b)The lure of relativism

i)The list of desirable virtues may vary between different cultures. However, it is important to note that the virtues are based on some reasons or purposes so a culture may revise its list of virtue critically.

ii)A particular character trait within a culture may become an obstacle to human flourishing. In this case, it need not be considered a virtue by the virtue ethicist. (Consider the traditional ‘female’ virtues such as virginity and obedience.)

iii)Reason and the virtues: the virtues are not natural, instinctual reactive disposition—they involve reasons, decisions and the intention to be cultivated. A relativist is silent concerning which virtues should be cultivated.

5)Challenges: What are the limitations and weaknesses of virtue ethics?

a)Concerning human nature:

i)Does it make sense to talk about human nature?

ii)Is human nature constant? Or can it be changed?

b)Concerning the virtues:

i)What if there are disagreements about the statuses of particular virtues between different cultures?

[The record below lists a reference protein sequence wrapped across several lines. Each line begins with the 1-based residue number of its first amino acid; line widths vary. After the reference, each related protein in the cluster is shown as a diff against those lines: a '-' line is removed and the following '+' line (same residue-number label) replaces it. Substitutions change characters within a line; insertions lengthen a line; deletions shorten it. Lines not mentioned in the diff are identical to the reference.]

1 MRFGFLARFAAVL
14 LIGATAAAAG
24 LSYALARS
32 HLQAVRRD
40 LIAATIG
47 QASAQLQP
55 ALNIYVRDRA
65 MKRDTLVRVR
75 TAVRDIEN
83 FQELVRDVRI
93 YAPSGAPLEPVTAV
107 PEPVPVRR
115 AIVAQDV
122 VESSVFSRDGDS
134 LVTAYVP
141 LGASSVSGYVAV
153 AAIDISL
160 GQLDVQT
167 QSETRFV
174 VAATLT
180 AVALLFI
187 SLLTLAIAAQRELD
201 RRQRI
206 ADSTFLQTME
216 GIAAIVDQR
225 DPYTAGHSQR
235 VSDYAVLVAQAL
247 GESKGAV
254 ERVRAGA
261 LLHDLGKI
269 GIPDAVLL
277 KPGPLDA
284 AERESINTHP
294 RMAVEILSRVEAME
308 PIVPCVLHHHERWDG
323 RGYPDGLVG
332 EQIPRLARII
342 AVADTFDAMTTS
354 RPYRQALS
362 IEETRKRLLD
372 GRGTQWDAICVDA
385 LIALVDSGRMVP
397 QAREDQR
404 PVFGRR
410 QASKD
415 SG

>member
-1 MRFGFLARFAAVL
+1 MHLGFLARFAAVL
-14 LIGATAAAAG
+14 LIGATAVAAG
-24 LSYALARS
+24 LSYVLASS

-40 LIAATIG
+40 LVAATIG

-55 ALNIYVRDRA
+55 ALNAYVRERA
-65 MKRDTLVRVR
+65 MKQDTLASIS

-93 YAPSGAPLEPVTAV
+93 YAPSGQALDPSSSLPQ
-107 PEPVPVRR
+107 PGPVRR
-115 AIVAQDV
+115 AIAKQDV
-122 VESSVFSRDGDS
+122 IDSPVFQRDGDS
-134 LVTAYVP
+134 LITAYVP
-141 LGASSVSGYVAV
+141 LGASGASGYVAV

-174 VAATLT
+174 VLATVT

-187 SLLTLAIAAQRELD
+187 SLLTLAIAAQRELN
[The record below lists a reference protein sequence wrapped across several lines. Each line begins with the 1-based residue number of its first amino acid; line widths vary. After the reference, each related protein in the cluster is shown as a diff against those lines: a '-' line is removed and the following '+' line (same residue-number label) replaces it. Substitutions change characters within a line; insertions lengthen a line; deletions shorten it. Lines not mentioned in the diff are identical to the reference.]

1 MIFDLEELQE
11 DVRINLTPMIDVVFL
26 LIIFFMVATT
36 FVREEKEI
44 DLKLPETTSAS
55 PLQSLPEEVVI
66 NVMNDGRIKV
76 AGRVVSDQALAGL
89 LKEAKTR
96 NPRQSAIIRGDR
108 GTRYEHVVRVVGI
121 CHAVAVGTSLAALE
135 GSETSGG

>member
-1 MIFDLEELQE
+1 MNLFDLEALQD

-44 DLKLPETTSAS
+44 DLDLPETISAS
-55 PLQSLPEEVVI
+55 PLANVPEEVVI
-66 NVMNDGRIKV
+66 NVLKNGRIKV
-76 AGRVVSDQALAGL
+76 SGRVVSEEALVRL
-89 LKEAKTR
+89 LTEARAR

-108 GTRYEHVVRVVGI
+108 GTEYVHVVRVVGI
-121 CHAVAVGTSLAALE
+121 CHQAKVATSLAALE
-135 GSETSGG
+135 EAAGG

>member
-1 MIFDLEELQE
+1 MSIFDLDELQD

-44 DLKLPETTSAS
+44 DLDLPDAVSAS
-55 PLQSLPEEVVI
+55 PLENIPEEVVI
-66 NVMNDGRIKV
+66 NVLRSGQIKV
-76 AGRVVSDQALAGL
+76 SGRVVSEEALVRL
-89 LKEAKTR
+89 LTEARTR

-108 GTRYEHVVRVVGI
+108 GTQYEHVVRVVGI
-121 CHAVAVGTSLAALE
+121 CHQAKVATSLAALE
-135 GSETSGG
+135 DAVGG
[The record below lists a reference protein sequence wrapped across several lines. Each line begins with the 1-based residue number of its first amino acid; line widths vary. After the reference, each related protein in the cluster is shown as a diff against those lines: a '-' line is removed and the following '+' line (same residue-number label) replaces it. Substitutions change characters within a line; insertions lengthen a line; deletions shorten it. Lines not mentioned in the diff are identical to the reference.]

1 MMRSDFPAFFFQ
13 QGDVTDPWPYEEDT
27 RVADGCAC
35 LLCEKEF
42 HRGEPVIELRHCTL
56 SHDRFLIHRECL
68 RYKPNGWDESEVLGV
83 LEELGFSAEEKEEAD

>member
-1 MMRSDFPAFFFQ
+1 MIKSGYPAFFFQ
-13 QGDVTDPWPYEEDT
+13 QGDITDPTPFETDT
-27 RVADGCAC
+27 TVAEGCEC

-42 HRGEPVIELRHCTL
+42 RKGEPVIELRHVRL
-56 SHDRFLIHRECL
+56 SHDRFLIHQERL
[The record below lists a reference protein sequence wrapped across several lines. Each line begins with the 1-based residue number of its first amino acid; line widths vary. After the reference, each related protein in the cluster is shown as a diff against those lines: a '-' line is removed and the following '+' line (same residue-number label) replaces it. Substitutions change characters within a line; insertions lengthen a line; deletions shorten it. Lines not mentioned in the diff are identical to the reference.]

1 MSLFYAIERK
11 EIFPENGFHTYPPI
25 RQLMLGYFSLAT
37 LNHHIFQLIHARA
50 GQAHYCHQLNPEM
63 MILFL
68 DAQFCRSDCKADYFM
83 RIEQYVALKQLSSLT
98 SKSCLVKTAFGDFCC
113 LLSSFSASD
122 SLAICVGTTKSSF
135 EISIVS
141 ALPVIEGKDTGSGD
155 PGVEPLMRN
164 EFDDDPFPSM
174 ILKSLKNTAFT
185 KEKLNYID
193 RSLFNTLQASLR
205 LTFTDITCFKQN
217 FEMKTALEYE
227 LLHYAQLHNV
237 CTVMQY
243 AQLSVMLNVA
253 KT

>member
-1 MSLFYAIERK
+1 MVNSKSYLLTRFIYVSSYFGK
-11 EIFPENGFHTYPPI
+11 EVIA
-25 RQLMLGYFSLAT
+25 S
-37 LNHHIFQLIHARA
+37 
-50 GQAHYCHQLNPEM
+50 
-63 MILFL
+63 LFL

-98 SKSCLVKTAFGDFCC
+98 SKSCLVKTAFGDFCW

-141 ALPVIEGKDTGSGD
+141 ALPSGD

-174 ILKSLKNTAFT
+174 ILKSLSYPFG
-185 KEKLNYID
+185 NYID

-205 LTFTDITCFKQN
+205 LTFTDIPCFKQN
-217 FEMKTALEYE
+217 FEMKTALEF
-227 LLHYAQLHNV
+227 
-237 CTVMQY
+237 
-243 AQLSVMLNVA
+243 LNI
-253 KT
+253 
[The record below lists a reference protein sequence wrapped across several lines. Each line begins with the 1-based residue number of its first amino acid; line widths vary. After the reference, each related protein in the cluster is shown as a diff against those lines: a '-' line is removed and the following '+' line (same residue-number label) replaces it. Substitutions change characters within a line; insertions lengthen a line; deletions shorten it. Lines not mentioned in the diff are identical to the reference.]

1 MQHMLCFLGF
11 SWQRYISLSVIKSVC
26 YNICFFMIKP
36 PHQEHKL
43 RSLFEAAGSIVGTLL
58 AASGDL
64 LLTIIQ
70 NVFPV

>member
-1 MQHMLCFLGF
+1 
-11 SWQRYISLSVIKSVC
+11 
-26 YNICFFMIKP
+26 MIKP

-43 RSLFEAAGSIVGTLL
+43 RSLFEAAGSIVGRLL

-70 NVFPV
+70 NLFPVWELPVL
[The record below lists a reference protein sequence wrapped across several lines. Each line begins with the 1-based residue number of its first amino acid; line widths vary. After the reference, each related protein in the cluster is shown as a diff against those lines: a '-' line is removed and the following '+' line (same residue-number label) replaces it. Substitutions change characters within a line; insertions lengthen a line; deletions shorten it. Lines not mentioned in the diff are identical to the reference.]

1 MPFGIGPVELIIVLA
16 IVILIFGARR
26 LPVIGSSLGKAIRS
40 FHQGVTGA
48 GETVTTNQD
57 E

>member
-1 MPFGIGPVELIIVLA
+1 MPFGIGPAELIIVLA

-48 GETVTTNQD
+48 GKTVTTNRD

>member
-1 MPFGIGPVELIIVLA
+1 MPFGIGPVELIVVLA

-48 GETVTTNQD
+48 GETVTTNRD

ii)Is what is considered a virtue a product of class structures or power relationships?

c)Concerning human flourishing:

i)Is the virtue ethicist having too narrow a picture of human flourishing?

ii)Can a person have a flourishing life without the virtues?


Annas, Julia (1981), An Introduction to Plato’s Republic, Oxford: Clarendon Press.

Annas, Julia (2000), Ancient Philosophy: A Very Short Introduction, New York: OxfordUniversity Press.

Crisp, Roger and Slote, Michael (ed.) (1997), Virtue Ethics, New York: OxfordUniversity Press.

Hursthouse, Rosalind (1999), On Virtue Ethics, New York: OxfordUniversity Press.

Irwin, Terence (trans.) (1985), Aristotle: Nicomachean Ethics, Indianapolis: Hackett.

Lee, Desmond (trans.) (1987), Plato: The Republic, Harmondsworth: Penguin.

Statman, Daniel (ed.) (1997), Virtue Ethics: A Critical Reader, Edinburgh: EdinburghUniversity Press.

Trianosky, Gregory (1990), ‘What is Virtue Ethics all about?’, American Philosophical Quarterly, volume 27, number 4, October 1990, pp. 335-44.

Further reading

Rosenstand, Nina (2006), The Moral of the Story: An Introduction to Ethics, fifth edition, McGraw-Hill, esp. Part 3. [A ground-breaking introductory book which integrates ethics and narrative works such as stories and films.]

(Hektor K. T. Yan)